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Subject: Re: [boost] boost.test regression or behavior change (was Re: Boost.lockfree)
From: Edward Diener (eldiener_at_[hidden])
Date: 2015-10-09 02:22:27

On 10/9/2015 1:38 AM, Bjørn Roald wrote:
>> On 08 Oct 2015, at 22:06, Edward Diener <eldiener_at_[hidden]> wrote:
>> On 10/8/2015 1:46 PM, Bjørn Roald wrote:
>>>> On 04 Oct 2015, at 14:49, Raffi Enficiaud <raffi.enficiaud_at_[hidden]> wrote:
>>>> Le 04/10/15 13:38, John Maddock a écrit :
>>>>> On 04/10/2015 12:09, Bjorn Reese wrote:
>>>>> As many others have said, Boost.Test is "special" in that the majority
>>>>> of Boost's tests depend on it. Even breakages in develop are extremely
>>>>> painful in that they effectively halt progress for any Boost library
>>>>> which uses Test for testing.
>>> This sort of problem has been discussed before on this list without any real progress. I think a solution to this is needed to allow boost tools maintainers (boost.test is also a tool), similar services that library maintainers enjoy. A solution may also provide better test services for all boost developers and possibly other projects. An idea of a possible way forward providing a test_request service at is outlined below.
>>> I would like thoughts on how useful or feasible such a service would be, these are some questions I would like to have answered;
>>> - Will library maintainers use a service?
>>> - How valuable would it be, as compared to merging to develop and waiting
>>> for current test reports?
>>> - How much of a challenge would it be to get test runners (new and old) onboard?
>>> - How feasible is it to set up a service as outlined below based on modification
>>> of the current system for regression testing in boost?
>>> - What alternatives exist providing same kind of, or better value to the community,
>>> hopefully with less effort? E.g.: can Jenkins or other such test dashboards /
>>> frameworks easily be configured to provide the flexibility and features needed here?
> removed most of message, see original post.
>> I think that what you have written is extremely valuable but I think you may underrate the need for individual developers to be able to test their library, or any other Boost library, on their local machine using a testing environment that is part of Boost. Currently that testing tool is usually either Boost.Test or lightweight test.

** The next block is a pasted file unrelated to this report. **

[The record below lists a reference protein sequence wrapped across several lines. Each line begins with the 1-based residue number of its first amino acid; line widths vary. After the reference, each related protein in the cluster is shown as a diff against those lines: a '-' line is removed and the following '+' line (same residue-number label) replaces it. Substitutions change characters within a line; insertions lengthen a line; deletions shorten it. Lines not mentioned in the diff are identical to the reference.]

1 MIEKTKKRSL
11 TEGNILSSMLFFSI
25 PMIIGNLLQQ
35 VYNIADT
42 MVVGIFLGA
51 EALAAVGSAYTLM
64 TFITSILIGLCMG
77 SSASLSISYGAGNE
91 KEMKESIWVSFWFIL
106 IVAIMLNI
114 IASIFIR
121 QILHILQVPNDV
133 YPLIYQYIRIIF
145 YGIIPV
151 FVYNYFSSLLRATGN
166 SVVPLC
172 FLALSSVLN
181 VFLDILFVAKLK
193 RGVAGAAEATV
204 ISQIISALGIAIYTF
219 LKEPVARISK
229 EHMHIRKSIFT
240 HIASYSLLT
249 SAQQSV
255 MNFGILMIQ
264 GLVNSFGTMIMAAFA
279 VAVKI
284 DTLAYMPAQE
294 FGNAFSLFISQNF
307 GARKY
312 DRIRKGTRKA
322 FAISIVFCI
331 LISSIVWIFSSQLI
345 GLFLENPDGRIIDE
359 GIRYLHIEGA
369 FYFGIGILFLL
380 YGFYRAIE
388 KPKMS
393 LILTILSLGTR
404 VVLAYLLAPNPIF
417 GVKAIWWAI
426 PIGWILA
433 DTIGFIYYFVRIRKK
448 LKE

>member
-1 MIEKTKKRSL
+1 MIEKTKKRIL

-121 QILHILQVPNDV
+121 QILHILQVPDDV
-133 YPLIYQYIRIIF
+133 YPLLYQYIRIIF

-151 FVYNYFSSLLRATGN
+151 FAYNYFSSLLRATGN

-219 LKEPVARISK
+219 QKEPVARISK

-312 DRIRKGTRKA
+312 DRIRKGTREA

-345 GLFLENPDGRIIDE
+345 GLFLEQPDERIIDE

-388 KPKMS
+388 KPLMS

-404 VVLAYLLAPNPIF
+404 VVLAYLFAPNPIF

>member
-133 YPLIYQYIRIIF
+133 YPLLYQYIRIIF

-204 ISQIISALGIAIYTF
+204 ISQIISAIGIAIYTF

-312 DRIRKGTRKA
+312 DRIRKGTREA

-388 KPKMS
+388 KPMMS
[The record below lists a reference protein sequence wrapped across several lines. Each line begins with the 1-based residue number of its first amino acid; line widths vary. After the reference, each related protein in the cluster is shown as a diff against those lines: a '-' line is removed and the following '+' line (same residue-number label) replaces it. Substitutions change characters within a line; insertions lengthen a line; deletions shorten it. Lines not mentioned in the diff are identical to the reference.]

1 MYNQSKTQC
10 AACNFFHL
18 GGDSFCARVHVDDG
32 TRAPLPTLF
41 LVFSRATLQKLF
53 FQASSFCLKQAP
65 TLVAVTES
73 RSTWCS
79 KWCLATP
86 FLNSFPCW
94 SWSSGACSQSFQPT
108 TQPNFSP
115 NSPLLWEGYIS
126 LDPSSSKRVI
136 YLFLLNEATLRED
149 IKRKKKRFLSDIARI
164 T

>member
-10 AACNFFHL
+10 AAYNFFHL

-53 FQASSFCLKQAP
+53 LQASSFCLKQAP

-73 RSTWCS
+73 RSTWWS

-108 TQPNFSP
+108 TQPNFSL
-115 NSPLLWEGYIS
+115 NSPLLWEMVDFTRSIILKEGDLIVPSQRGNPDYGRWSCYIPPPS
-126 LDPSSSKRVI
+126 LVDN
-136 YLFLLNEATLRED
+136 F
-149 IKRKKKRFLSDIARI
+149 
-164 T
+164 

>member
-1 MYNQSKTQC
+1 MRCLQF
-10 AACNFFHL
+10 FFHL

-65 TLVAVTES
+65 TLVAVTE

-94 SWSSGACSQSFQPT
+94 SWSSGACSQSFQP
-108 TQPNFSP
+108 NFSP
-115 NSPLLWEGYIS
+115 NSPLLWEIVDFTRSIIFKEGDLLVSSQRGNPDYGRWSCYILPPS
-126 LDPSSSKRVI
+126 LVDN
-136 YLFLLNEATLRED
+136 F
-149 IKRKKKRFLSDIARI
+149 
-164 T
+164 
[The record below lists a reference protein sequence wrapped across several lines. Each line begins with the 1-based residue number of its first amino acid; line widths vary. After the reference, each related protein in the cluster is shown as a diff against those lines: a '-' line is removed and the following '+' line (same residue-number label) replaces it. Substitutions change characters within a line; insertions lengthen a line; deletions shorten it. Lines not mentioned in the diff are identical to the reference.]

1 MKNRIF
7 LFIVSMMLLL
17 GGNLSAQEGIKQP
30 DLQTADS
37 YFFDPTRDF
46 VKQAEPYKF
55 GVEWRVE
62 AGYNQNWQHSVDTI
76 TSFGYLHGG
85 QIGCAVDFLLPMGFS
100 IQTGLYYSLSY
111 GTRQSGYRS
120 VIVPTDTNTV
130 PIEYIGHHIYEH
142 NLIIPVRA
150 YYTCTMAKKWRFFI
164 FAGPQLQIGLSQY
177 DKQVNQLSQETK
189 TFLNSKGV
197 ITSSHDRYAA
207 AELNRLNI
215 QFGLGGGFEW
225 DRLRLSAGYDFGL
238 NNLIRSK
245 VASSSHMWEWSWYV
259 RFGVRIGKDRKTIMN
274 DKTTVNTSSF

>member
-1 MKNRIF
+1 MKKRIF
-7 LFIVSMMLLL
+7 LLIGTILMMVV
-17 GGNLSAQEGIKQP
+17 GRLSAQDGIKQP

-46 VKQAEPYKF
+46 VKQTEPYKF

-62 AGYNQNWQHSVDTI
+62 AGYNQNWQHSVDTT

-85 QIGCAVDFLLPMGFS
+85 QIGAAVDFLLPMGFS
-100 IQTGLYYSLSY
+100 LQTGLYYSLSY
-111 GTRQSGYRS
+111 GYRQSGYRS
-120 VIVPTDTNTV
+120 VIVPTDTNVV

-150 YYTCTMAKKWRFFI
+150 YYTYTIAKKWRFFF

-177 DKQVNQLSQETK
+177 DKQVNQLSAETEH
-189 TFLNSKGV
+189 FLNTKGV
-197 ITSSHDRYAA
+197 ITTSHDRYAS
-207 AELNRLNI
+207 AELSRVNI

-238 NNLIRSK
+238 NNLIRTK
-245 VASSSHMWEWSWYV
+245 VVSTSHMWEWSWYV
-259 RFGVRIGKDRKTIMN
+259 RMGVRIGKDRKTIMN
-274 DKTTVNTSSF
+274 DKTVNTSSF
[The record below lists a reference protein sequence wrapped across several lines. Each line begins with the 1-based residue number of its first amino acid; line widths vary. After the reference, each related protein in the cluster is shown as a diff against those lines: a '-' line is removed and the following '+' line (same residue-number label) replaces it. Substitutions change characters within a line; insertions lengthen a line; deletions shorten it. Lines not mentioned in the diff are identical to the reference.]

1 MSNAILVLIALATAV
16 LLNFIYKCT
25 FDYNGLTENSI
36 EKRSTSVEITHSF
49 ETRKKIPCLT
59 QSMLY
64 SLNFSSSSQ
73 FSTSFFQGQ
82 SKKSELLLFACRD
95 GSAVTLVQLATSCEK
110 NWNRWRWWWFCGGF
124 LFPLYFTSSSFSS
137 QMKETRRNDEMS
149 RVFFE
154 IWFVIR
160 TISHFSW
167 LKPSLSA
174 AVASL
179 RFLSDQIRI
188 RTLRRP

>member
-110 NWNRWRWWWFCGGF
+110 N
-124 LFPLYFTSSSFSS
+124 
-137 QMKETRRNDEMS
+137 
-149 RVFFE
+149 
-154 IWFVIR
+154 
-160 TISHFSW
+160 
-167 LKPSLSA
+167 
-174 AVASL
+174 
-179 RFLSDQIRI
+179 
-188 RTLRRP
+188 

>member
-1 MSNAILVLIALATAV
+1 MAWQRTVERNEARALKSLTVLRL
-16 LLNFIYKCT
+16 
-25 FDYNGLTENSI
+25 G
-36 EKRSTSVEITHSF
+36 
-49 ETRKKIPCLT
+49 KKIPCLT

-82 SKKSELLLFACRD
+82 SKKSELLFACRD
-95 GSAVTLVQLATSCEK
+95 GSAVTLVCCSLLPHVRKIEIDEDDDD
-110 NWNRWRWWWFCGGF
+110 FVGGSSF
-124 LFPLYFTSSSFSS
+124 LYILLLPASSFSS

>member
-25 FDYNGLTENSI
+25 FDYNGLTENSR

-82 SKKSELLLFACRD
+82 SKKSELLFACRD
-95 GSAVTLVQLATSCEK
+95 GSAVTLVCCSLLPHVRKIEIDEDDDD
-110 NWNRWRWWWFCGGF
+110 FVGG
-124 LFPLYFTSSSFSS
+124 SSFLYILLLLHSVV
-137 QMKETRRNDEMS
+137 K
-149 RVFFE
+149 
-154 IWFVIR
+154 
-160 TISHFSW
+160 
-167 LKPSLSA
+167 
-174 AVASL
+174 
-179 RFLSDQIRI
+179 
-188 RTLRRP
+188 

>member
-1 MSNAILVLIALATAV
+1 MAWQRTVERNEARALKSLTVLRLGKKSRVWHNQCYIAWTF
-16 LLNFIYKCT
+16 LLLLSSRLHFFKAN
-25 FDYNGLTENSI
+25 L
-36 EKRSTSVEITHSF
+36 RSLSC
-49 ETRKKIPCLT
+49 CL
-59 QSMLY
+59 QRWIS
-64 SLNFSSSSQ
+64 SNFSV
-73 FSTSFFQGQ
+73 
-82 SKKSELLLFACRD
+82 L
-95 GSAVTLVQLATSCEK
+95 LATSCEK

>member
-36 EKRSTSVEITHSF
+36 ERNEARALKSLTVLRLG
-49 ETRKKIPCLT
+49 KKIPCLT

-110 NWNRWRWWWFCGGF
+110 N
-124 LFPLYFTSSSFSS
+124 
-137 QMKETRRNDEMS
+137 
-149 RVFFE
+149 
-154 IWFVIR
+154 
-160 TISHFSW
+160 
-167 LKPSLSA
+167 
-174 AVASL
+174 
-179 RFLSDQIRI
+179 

> That is the idea, basically putting the control of "what to test” remotely in the hands of the individual developer, not only the bot managing the develop and master branch. The challenge I believe is that the added flexibility will cause less structure and easily exhaust the test runner resources unless it is under some sort of control. It may be too simple post test requests invoking compilation and testing parts of boost you do not need to test and on more runners than you need.

Could you please try to break up your messages/response into manageable
lines for the viewing by others ?

The bot managing the 'master' and 'develop' tests does not
currently determine what tests are there. What does determine which
regression tests appear are individual testers who have the resources
and the time on their computers to run a regression test.

If there were some sort of test runners on the Internet it should be
fairly easy to setup regression tests for the major compilers on various
platforms, as long as the testing apparatus supported a number of
platforms and a wide variety of compilers and their versions. The
biggest problem as I see it is co-ordination between changes to Boost
'develop' and 'master' and the testing apparatus accessing the Boost git
repository and periodically running regression tests. Because Boost as a
whole is a very large number of individual libraries it would be
wasteful to run a regression tests on all libraries every time a change
was made to any individual library on whatever branches, presumably
'master' and 'develop' for now, for which we want to automate regression
testing. So some other schema would have to be created to determine how
often regression testing would be run, for a particular environment, on
Boost as a whole. Also when an automatic test runner actually runs
regression tests it would need to take a snapshot of the Boost libraries
at a given time to prevent the regression test from running its tests
from a changing source tree.

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